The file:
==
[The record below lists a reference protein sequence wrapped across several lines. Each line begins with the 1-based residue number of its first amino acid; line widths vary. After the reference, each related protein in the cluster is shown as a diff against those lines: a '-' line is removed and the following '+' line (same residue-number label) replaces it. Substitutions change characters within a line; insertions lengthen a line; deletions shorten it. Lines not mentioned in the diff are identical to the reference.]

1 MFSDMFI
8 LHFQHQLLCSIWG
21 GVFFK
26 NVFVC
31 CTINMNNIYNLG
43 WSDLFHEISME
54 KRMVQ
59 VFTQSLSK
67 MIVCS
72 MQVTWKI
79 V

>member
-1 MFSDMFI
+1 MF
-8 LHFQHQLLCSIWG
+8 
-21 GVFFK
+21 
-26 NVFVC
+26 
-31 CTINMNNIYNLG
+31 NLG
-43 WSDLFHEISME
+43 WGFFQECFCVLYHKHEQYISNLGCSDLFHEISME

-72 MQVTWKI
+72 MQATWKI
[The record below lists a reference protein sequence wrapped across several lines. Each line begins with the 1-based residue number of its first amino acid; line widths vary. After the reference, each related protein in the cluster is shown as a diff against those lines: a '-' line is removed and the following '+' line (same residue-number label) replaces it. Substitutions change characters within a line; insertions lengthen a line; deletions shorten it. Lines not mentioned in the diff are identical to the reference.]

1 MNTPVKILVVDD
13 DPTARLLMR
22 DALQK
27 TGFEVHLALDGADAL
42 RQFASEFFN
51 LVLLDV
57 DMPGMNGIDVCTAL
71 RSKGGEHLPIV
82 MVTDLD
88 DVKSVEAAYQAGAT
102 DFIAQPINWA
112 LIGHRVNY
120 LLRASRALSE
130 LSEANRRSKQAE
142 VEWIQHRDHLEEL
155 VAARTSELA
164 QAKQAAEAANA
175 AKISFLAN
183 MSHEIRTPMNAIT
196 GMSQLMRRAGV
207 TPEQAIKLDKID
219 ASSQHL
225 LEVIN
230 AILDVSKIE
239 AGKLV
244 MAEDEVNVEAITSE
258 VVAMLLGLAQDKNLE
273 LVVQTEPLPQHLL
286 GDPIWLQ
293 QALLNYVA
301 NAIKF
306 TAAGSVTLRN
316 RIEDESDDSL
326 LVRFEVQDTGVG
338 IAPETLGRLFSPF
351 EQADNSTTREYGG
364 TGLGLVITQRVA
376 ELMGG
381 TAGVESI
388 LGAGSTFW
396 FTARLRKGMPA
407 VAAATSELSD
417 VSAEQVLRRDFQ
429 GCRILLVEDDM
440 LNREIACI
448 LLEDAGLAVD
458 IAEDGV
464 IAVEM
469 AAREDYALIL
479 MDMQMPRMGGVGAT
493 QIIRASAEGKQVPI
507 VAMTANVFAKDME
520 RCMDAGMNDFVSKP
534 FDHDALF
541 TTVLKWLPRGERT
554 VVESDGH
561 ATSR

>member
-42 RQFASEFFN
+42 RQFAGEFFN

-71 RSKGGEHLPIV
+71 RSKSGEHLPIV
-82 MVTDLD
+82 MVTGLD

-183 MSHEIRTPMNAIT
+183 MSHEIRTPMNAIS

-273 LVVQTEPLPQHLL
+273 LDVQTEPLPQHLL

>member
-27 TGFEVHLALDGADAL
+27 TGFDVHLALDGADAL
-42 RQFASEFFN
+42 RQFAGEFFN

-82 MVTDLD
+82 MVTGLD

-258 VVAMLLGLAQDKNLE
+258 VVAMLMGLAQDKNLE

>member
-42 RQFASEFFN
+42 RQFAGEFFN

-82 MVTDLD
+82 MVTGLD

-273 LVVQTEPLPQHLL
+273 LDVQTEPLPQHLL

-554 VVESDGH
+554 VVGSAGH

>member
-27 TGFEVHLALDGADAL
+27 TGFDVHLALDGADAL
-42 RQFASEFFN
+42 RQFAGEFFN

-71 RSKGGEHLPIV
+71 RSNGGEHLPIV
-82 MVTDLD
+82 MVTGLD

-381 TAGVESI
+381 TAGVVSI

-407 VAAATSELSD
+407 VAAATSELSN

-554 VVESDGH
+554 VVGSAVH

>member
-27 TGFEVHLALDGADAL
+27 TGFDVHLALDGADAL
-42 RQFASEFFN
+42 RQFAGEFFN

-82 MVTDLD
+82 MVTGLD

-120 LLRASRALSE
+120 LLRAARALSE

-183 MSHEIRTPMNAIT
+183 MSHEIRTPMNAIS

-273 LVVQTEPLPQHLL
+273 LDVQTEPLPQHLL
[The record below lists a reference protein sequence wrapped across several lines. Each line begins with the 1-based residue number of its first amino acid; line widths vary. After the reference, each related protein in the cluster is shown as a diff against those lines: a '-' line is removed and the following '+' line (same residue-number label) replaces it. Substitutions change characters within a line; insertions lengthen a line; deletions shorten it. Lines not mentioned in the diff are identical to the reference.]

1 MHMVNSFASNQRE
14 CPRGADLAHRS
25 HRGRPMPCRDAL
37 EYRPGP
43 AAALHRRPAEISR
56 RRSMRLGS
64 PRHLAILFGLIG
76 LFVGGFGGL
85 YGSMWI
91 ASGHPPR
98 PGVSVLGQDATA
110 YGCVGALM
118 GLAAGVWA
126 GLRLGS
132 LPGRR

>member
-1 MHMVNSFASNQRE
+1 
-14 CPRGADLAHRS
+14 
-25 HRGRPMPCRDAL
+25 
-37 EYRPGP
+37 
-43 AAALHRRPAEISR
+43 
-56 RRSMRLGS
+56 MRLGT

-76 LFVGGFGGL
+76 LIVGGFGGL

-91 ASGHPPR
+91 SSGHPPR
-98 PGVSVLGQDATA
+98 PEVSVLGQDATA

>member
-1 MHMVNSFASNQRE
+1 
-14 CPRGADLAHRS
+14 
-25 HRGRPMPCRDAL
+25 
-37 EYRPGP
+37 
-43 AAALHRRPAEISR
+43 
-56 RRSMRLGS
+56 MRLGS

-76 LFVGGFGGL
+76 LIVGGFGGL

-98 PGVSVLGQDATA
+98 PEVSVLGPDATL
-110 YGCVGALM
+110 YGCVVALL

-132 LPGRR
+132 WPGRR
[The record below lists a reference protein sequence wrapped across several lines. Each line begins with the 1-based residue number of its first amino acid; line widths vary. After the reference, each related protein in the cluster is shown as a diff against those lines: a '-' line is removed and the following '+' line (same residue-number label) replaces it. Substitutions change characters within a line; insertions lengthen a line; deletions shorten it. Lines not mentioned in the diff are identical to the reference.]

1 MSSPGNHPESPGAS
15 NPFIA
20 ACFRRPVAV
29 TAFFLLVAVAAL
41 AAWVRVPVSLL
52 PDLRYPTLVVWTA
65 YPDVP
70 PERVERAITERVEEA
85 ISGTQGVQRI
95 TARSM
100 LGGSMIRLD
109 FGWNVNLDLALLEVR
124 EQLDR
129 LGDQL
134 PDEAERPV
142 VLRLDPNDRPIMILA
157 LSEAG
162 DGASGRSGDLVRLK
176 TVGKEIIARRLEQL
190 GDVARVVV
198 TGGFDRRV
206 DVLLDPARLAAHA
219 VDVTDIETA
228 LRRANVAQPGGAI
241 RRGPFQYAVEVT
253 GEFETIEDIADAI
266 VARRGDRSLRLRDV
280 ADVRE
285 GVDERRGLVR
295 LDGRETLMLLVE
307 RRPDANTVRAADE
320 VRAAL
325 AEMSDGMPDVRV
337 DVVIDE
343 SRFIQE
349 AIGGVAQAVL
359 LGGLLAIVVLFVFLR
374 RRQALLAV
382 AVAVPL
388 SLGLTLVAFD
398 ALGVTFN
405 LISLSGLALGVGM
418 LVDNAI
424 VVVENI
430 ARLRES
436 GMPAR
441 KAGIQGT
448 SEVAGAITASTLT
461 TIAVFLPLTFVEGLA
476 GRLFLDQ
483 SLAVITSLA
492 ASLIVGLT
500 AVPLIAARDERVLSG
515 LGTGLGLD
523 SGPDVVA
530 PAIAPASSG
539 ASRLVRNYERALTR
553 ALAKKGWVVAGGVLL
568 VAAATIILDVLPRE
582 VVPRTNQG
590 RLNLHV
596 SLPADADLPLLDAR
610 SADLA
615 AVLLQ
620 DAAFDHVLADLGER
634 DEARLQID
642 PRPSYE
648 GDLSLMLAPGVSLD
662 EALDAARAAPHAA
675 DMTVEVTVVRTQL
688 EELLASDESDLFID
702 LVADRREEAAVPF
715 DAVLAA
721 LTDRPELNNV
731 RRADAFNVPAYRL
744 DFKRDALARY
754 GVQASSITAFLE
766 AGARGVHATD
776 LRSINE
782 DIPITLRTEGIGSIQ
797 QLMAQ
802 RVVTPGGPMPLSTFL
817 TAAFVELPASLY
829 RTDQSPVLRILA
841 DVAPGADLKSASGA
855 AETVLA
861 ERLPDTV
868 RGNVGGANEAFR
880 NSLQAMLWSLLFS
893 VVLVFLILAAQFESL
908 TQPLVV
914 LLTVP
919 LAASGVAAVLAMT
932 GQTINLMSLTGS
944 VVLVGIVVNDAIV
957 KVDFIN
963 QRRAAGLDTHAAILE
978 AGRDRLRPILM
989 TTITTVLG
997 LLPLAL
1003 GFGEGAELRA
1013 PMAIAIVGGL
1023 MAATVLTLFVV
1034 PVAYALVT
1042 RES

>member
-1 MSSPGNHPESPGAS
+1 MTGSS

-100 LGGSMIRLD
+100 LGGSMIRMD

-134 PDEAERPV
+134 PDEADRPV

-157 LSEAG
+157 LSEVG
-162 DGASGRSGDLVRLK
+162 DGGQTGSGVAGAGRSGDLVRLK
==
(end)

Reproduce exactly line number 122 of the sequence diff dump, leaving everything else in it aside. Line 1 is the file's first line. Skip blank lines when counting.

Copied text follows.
-82 MVTDLD